Background: New tools to identify genotype-phenotype interactions need to be described and implemented. The aim of this study was to identify correlation between the risk originating from gene variation and diet-dependent development of insulin resistance.
Methods: Insulin output in terms of area under the curve after an oral glucose tolerance test (AUC Ins OGTT) and lipid tolerance tests (AUC Ins OLTT) were measured in 167 overweight/obese patients. Estimation of the 18 common gene polymorphisms for obesity risk and standard phenotyping were performed.
Results: Insulin output (AUC Ins OGTT) correlated strongly between both insulin treatments across the whole group. However, within the genotype sub-groups, correlation was lower or did not exist. Using a nutrient-induced insulin output ratio (NIOR), calculated as AUC Ins OLTT/AUC Ins OGTT, values ranged from 0.42 to 5.83 and correlated significantly with body mass index (BMI) and leptin, but not with age, gender, waist-to-hip ratio (WHR) and homeostasis model assessment of insulin resistance (HOMA-IR) or plasma adiponectin. High NIOR was found in a subgroup of carriers of rare allelic variants of genes characteristic for poorer tolerance to lipids in the diet. Low NIOR values were found within a sub-group with rare genetic variants regulating carbohydrate metabolism. Thus, the new insulin index NIOR may distinguish gene variant carriers into groups of glucose- or lipid-sensitive phenotypes.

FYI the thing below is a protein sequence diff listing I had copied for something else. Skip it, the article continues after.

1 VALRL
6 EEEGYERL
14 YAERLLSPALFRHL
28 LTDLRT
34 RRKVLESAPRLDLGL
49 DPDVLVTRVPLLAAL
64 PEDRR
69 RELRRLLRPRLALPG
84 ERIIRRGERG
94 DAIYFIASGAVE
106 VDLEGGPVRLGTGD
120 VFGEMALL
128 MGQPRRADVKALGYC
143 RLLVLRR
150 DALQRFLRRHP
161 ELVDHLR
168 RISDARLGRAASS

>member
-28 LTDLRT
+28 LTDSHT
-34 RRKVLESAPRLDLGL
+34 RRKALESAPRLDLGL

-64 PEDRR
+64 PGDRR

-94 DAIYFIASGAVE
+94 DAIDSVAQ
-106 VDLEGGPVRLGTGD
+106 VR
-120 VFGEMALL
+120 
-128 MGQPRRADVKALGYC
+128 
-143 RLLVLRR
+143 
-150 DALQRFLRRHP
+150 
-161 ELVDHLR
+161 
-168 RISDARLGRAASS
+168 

Conclusions: We suggest that the OLTT/OGTT insulin output ratio (NIOR) may be predictive for identifying individuals who are phenotypically susceptible to insulin resistance in response to high fat or carbohydrate in their habitual diet.
Clin Chem Lab Med 2007;45:1124–32.
©2007 by Walter de Gruyter Berlin New York